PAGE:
The key to learning to incline ourselves toward non-harmful intentions is to reflect on whether our proposed speech or action will intensify suffering for ourselves and others or will ease it. Practicing mindfulness helps because it makes us more aware of our reactive tendencies. Then, instead of acting impulsively out of habit, we’re better able to examine our intentions before we act.
The implications of this can be life-changing. It means that we have the ability to change ourselves no matter how ingrained our habits are. As the Buddha said, “Intending, one does karma…” Thus, with the intention not to harm, we “do” karma, meaning that the person we become is kind, compassionate, and generous.
Karma is a profound teaching, one worthy of our careful attention.
Postscript: Speaking personally, I believe I’m sick because I’m in a body and bodies get sick and injured and old. That’s the essence of the Buddha’s first noble truth.
Its basic meaning is simple enough — action — but because of the weight the Buddha’s teachings give to the role of action, the Sanskrit word karma packs in so many implications that the English word action can’t carry all its luggage. This is why we’ve simply airlifted the original word into our vocabulary.
But when we try unpacking the connotations the word carries now that it has arrived in everyday usage, we find that most of its luggage has gotten mixed up in transit. In the eyes of most Americans, karma functions like fate — bad fate, at that: an inexplicable, unchangeable force coming out of our past, for which we are somehow vaguely responsible and powerless to fight. “I guess it’s just my karma,” I’ve heard people sigh when bad fortune strikes with such force that they see no alternative to resigned acceptance. The fatalism implicit in this statement is one reason why so many of us are repelled by the concept of karma, for it sounds like the kind of callous myth-making that can justify almost any kind of suffering or injustice in the status quo: “If he’s poor, it’s because of his karma.” “If she’s been raped, it’s because of her karma.” From this it seems a short step to saying that he or she deserves to suffer, and so doesn’t deserve our help.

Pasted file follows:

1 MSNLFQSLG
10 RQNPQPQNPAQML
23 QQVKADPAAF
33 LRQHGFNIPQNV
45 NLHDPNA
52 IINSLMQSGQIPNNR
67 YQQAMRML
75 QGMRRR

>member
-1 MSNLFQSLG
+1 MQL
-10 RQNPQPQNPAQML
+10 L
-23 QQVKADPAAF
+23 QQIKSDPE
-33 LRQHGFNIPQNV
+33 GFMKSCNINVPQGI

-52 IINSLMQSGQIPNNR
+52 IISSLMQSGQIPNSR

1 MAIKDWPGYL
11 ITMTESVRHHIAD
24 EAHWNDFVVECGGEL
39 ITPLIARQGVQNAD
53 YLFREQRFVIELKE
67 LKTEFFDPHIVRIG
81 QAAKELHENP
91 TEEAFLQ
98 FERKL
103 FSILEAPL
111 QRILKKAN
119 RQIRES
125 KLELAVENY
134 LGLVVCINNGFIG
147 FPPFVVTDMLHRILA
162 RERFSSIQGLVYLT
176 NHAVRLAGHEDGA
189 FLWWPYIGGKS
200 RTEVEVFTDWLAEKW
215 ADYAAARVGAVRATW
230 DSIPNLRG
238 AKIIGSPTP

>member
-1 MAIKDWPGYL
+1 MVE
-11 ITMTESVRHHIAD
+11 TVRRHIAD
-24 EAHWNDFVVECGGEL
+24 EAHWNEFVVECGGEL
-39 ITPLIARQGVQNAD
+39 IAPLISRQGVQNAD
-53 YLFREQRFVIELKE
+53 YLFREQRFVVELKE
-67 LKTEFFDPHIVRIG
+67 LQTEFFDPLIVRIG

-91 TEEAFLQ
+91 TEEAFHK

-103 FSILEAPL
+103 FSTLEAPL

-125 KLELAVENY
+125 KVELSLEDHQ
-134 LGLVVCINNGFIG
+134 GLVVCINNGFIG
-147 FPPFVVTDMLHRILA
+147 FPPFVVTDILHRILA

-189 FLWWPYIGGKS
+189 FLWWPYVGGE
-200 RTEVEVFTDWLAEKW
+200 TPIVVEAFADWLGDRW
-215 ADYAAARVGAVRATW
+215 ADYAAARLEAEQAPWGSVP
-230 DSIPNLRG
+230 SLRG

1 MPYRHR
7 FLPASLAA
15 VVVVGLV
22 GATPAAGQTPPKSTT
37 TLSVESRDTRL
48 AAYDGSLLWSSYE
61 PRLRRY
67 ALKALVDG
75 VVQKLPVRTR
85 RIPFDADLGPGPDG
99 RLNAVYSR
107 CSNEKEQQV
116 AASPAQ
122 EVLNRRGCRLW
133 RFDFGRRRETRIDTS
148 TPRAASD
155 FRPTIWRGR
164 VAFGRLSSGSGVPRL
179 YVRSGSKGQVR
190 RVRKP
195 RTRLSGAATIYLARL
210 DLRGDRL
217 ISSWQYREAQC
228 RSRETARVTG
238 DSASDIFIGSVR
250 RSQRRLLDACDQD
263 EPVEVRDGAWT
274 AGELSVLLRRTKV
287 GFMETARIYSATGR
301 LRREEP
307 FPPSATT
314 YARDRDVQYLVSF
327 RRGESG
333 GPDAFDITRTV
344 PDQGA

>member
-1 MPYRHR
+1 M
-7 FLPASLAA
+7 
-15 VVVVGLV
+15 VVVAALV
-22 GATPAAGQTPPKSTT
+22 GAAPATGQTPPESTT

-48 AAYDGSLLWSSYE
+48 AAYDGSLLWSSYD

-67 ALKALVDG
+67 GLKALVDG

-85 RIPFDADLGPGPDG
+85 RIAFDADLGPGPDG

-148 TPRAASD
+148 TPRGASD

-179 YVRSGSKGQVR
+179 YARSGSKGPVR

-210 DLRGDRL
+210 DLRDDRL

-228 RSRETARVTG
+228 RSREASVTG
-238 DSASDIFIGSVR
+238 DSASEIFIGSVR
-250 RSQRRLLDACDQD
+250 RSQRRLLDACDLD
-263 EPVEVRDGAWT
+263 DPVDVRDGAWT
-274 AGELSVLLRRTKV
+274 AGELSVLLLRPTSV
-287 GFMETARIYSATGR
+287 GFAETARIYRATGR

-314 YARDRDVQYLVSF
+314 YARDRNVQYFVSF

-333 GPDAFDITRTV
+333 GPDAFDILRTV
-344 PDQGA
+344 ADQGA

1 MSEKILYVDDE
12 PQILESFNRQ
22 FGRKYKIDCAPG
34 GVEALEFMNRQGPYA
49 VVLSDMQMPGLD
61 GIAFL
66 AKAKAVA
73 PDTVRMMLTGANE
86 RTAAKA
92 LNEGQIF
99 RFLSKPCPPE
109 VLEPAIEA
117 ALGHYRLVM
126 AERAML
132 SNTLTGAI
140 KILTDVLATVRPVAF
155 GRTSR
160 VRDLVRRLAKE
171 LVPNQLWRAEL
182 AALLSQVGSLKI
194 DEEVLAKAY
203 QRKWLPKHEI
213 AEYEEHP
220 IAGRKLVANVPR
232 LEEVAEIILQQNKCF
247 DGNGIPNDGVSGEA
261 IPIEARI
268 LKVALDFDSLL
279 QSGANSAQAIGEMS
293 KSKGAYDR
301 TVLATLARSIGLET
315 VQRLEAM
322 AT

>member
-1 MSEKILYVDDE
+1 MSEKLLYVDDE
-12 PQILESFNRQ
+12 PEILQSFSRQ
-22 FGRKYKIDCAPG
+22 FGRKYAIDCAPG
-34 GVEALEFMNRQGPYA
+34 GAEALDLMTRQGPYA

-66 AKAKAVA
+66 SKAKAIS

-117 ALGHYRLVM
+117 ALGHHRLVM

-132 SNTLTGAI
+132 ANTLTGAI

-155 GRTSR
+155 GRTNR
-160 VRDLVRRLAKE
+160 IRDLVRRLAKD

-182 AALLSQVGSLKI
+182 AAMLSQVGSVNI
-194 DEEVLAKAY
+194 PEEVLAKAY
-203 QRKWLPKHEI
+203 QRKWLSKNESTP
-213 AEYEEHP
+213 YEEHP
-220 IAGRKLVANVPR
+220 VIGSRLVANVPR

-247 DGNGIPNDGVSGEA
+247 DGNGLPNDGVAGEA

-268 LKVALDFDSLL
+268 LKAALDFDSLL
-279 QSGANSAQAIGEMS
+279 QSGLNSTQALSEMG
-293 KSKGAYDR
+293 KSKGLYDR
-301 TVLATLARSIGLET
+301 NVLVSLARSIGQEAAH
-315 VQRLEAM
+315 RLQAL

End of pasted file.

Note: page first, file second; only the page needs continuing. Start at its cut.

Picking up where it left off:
This misperception comes from the fact that the Buddhist concept of karma came to the West at the same time as non-Buddhist concepts, and so ended up with some of their luggage. Although many Asian concepts of karma are fatalistic, the early Buddhist concept was not fatalistic at all. In fact, if we look closely at early Buddhist ideas of karma, we’ll find that they give even less importance to myths about the past than most modern Americans do.
For the early Buddhists, karma was non-linear and complex. Other Indian schools believed that karma operated in a simple straight line, with actions from the past influencing the present, and present actions influencing the future. As a result, they saw little room for free will. Buddhists, however, saw that karma acts in multiple feedback loops, with the present moment being shaped both by past and by present actions; present actions shape not only the future but also the present. Furthermore, present actions need not be determined by past actions. In other words, there is free will, although its range is somewhat dictated by the past. The nature of this freedom is symbolized in an image used by the early Buddhists: flowing water. Sometimes the flow from the past is so strong that little can be done except to stand fast, but there are also times when the flow is gentle enough to be diverted in almost any direction.